In 1989, Norway was one of the first countries in the world to adopt a legal deposit act that included digital documents. These were referred to as “EDP documents”, and mainly included whatever content was produced with the aid of word processors, spreadsheets and the first generations of desktop publishing tools. Content was collected and distributed in the form of CD-ROM disks that were physically distributed to readers, who inserted them into a disk drive and read the content on a screen.
In the nineties came the Internet with websites, after the turn of the millennium followed by web publishing and new channels such as blogs and social media in increasing numbers. As a result of this development, digital production platforms have come to dominate the entire creative process up to the publishing stage, and the printed media have gradually been joined by a digital twin in the form of e-books, e-newspapers or at least digital print files.
Internet and availability
In parallel to this trend, many institutions with the National Library of Norway among them, have initiated digitization programmes to ensure that the historical, ‘analogue’ collections also can be distributed through the Internet and be as accessible as the content that has been created and distributed digitally.
The National Library of Norway has focused on three issues: volume, media diversity and online dissemination through agreements ensuring that even copyrighted material can be made freely and openly available to a large audience.
As a result, altogether 160 000 books published through 2000 have to date been made freely available online through the Bookshelf Agreement with Kopinor (there will be 250 000 by 2017). Agreements with newspapers have made historical newspaper archives available in all libraries, with a total of 12 million newspaper volumes to date.
Moreover, 30 000 historical radio broadcasts dating from 1933 till the present day have been made freely available and searchable online through long-term cooperation and partnership with the Norwegian Broadcasting Corporation (NRK).
Multimedia text search
What we have seen so far, in addition to the fact that the concept of accessibility has assumed a new dimension, is that multimedia free-text searches have made referencing more interesting and efficient, opening opportunities that nobody would have thought of previously.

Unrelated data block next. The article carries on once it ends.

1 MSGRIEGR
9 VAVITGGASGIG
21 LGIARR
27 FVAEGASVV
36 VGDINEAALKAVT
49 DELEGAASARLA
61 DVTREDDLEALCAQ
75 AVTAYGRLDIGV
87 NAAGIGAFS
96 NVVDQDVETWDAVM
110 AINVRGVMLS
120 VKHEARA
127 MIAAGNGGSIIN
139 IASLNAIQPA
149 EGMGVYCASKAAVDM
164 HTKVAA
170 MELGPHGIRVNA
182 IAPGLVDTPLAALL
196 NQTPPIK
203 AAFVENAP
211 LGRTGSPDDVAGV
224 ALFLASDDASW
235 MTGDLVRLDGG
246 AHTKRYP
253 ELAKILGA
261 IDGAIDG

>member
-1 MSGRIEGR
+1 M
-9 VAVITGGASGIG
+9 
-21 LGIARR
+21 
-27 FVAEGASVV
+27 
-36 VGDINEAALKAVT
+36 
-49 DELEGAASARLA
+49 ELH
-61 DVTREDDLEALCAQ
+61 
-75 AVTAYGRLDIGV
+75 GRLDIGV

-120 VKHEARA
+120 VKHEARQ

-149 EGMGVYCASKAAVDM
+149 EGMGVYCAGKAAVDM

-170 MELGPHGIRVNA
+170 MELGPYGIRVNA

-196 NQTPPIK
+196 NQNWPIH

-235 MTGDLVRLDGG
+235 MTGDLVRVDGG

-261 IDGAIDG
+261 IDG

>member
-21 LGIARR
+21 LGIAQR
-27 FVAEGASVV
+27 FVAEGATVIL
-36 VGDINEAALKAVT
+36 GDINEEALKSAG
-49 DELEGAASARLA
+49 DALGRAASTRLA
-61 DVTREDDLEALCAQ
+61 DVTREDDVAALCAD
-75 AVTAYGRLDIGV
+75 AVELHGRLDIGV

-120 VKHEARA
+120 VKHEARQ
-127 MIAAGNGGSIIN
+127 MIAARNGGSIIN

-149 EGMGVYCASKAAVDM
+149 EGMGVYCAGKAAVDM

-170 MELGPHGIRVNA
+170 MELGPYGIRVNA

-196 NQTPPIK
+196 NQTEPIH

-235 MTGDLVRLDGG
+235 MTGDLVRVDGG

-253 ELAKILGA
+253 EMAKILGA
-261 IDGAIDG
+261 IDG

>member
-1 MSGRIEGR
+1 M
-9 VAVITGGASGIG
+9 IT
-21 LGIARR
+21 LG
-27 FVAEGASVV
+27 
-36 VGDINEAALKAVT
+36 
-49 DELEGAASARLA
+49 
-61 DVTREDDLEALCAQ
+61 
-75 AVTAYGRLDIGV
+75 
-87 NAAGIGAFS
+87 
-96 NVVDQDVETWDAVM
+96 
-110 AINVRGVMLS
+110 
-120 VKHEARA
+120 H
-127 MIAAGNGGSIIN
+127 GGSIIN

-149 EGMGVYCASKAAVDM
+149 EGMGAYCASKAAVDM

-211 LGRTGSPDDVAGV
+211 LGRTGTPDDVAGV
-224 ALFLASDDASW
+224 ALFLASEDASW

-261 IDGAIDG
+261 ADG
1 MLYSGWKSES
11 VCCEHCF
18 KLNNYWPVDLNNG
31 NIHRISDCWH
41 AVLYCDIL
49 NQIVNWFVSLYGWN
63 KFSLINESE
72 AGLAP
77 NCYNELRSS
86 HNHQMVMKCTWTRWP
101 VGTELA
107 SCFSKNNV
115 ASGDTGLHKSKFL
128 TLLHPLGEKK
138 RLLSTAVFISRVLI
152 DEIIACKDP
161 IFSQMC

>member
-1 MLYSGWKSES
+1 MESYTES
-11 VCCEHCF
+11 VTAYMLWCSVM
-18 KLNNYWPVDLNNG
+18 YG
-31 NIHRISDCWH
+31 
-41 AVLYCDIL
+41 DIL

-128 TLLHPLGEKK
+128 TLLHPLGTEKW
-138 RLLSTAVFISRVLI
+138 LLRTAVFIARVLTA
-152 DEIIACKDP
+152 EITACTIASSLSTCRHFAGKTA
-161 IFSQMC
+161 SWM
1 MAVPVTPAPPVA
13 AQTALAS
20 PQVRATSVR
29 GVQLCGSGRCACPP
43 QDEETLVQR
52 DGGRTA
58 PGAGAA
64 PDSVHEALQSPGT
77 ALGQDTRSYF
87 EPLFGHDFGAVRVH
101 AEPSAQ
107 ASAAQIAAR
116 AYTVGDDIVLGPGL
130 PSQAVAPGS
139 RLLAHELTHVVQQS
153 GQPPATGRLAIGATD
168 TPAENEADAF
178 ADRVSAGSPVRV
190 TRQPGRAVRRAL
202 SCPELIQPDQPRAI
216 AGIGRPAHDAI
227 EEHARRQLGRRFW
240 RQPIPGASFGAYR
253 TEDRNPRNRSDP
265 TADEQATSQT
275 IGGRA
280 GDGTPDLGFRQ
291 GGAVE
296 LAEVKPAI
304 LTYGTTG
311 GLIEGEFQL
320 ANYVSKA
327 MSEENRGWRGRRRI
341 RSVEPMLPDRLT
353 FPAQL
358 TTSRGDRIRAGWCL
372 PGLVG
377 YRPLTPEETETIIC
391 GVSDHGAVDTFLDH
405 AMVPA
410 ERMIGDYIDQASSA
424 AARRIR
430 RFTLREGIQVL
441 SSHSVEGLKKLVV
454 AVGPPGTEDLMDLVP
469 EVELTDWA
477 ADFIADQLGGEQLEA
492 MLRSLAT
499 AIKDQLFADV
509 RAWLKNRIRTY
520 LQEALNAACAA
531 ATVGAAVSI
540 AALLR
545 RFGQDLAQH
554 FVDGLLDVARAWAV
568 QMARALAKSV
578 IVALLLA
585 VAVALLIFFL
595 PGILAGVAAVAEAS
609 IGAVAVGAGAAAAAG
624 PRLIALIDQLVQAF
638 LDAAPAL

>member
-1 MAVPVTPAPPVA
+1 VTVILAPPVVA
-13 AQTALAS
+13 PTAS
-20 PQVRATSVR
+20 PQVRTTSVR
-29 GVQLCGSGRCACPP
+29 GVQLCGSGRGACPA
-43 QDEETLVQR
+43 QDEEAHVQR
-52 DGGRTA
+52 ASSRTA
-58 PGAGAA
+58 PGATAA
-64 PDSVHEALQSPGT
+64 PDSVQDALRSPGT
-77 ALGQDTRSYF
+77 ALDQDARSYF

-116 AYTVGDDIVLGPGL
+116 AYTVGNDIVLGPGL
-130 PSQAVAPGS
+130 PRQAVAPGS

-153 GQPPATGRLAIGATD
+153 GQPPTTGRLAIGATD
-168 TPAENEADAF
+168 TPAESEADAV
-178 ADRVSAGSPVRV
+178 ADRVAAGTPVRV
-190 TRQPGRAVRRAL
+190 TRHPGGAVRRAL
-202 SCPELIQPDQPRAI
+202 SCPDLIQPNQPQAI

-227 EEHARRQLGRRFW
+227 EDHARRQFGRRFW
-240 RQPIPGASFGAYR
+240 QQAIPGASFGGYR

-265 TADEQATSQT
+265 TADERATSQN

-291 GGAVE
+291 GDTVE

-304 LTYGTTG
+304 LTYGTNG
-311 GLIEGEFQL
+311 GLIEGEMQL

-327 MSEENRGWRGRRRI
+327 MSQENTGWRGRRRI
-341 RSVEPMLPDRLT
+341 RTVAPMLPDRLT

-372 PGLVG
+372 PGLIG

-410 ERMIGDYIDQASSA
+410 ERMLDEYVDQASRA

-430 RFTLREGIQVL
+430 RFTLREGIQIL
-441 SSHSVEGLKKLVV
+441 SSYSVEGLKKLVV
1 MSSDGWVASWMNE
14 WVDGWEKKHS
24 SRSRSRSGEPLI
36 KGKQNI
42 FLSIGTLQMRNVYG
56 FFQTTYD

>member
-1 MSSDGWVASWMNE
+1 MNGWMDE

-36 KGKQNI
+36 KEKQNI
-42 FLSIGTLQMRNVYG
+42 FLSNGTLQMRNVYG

A foretaste of these new opportunities can also be had from the n-gram search, which is not yet widely known, but the National Library of Norway will be launching a beta version of this service in the early summer (see Jon Aril Olsen’s article about this).
New models will adapt
As for all technological upheavals, this process is not without its foibles. The new opportunities created by technology challenge established industries and value chains, with no concern for long-standing business models. Different solutions are required, and these new models are still in search of sustainable platforms. From many countries, we can hear reports of how the relationship between the publishing industry and the libraries are characterized by this situation, for example in terms of access to and agreements for lending of e-books in libraries. This is also reflected in articles in this issue of SLQ.
This friction will be a passing phenomenon. The new opportunities cannot be halted, and regulatory frameworks and business models will adapt. Or to use a figure of speech: the future belongs to the n-gram search, not to barriers to lending and interlibrary exchange of books.